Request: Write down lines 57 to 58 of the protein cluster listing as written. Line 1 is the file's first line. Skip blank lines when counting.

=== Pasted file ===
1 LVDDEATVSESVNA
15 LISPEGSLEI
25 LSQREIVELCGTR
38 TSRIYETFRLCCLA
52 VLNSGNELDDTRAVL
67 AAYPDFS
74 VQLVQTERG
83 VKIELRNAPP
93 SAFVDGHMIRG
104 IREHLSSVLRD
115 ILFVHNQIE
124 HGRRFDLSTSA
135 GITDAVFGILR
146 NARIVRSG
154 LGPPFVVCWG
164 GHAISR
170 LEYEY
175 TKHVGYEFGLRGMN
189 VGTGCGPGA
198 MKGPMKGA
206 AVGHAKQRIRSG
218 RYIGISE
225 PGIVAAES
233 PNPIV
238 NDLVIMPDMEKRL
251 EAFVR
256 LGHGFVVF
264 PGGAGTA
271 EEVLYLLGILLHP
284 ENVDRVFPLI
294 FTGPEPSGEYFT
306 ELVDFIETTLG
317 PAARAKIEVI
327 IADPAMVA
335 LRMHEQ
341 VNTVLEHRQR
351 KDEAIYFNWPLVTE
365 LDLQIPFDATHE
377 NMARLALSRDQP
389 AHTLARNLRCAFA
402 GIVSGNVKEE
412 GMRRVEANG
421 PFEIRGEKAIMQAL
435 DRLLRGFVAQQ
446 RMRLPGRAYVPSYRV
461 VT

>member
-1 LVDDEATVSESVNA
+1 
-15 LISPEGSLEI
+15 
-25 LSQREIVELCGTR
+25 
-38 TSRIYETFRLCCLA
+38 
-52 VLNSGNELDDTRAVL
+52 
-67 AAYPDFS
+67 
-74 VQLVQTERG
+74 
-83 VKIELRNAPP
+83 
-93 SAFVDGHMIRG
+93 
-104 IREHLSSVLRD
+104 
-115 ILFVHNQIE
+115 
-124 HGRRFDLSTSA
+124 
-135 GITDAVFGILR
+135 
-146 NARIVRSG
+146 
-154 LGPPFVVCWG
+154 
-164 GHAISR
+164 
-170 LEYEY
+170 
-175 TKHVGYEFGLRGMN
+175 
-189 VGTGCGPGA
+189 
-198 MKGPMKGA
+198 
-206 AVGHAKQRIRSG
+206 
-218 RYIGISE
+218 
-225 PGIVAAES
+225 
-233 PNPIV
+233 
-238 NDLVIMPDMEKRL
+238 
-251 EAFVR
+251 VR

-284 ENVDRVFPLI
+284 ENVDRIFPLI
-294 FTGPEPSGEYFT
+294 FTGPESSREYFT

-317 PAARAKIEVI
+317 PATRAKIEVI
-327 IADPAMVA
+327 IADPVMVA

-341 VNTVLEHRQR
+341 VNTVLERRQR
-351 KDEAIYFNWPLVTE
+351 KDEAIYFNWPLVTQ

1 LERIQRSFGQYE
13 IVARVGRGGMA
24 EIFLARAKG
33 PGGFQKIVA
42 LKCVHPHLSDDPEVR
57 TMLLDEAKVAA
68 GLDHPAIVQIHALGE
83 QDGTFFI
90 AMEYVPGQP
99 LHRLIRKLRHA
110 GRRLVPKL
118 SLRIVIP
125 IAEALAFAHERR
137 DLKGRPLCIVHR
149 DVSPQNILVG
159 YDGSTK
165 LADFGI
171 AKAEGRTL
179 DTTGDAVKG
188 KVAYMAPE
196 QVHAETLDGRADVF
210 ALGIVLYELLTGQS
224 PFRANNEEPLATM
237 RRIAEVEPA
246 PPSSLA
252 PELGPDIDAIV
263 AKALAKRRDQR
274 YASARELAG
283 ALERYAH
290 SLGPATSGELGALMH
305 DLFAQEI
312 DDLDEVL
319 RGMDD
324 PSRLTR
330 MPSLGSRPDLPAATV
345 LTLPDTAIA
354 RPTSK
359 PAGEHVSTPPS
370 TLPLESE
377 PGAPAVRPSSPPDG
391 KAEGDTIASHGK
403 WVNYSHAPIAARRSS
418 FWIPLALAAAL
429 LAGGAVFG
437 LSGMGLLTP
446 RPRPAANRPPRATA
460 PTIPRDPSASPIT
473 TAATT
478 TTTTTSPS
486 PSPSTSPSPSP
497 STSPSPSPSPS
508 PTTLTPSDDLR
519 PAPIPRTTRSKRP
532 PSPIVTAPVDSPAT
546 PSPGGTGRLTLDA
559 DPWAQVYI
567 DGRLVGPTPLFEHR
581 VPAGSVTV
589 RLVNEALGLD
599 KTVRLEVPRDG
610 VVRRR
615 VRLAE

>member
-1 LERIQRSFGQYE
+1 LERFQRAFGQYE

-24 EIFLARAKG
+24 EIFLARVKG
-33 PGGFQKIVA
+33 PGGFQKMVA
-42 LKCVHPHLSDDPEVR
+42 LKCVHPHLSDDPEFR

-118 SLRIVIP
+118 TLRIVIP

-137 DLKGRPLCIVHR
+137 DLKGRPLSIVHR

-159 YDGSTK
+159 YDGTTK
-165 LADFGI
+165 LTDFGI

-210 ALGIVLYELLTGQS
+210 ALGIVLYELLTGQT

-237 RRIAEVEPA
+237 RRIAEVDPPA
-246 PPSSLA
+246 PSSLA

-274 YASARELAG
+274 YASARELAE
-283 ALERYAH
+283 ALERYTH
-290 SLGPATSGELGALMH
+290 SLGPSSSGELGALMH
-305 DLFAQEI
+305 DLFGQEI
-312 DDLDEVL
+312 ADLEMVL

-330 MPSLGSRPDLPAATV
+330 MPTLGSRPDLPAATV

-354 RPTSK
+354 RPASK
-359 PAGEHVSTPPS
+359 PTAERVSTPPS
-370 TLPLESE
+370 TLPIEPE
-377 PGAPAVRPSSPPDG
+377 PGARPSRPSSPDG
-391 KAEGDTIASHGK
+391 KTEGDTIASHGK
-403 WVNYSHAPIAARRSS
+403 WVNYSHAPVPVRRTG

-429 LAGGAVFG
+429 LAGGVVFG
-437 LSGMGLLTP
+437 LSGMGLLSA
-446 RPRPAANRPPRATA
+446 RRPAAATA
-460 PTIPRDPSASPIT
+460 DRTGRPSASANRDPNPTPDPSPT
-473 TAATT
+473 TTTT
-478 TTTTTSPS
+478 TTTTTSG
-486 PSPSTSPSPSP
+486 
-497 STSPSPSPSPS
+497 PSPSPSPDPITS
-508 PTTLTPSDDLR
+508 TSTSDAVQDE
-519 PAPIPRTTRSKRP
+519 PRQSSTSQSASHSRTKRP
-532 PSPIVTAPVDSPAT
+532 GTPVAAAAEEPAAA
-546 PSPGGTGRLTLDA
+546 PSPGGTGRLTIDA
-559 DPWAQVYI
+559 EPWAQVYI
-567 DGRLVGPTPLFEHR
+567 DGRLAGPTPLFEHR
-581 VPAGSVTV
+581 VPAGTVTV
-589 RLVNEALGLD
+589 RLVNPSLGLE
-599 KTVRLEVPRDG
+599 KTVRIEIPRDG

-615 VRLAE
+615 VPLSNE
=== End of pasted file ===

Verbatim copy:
+52 
-67 AAYPDFS